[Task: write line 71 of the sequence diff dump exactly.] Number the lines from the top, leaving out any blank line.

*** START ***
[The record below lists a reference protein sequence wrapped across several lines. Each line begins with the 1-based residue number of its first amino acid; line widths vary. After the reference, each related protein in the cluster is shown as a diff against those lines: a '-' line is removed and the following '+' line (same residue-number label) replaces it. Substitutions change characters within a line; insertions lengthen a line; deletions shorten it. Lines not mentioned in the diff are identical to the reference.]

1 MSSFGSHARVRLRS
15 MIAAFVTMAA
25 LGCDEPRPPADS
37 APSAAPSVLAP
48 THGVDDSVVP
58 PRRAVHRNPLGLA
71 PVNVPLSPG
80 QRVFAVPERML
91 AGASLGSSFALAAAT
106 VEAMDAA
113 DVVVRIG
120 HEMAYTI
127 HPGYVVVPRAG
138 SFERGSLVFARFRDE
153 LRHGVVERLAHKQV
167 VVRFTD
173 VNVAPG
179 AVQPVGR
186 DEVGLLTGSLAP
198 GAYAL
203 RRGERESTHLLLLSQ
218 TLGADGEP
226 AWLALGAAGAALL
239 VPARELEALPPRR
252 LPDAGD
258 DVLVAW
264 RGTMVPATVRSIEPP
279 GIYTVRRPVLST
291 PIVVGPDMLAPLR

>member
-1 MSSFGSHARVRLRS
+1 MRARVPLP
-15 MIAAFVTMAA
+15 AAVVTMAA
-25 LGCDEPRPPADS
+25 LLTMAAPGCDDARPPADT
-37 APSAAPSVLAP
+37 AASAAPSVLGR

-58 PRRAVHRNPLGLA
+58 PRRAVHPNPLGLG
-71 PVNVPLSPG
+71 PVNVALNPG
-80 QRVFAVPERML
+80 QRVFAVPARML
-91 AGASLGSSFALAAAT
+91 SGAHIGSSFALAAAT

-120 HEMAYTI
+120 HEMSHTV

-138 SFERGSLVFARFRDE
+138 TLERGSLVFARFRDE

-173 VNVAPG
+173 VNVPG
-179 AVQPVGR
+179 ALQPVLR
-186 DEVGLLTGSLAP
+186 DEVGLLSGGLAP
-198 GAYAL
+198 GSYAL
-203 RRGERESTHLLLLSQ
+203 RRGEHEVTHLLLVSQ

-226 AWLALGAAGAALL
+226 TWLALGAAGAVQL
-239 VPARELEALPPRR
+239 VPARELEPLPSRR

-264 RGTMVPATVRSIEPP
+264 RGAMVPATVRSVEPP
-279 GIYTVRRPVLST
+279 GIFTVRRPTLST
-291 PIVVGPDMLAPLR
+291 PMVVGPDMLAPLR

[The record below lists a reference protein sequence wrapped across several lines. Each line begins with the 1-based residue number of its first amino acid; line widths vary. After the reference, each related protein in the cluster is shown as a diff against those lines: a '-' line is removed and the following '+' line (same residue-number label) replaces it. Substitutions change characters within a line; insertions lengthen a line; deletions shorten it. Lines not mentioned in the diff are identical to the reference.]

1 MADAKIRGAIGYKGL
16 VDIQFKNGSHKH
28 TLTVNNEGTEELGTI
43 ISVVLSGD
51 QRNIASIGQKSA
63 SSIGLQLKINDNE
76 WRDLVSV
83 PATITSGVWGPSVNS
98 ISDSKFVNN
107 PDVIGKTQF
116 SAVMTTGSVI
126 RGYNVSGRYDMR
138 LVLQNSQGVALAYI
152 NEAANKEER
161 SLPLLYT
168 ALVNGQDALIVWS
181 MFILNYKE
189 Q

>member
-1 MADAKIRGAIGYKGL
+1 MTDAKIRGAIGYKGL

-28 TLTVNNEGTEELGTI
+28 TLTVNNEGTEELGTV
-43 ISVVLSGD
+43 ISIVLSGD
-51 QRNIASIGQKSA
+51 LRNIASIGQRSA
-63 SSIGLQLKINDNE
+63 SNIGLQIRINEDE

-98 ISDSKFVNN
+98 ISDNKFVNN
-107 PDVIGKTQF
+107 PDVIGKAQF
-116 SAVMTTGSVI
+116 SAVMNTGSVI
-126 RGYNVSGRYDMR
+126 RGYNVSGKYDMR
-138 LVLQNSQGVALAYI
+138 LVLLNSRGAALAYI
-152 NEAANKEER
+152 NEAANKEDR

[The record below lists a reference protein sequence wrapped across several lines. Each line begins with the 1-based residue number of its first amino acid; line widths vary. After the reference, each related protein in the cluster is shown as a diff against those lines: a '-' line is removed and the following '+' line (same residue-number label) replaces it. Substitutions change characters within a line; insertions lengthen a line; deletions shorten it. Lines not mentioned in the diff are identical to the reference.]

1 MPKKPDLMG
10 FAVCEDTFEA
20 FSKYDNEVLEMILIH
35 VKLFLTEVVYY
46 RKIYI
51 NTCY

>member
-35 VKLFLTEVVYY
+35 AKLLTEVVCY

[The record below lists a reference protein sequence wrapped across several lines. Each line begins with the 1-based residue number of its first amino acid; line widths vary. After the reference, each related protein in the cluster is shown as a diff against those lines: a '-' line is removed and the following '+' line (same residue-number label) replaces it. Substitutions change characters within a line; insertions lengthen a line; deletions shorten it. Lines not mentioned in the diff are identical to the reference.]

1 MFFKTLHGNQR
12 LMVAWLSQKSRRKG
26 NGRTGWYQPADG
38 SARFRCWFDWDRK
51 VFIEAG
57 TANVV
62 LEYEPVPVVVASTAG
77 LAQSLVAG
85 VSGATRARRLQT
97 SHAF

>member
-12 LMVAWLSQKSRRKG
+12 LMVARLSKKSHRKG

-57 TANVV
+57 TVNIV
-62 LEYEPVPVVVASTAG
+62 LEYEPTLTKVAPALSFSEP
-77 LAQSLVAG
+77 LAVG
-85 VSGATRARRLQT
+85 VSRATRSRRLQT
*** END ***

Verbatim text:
+291 PMVVGPDMLAPLR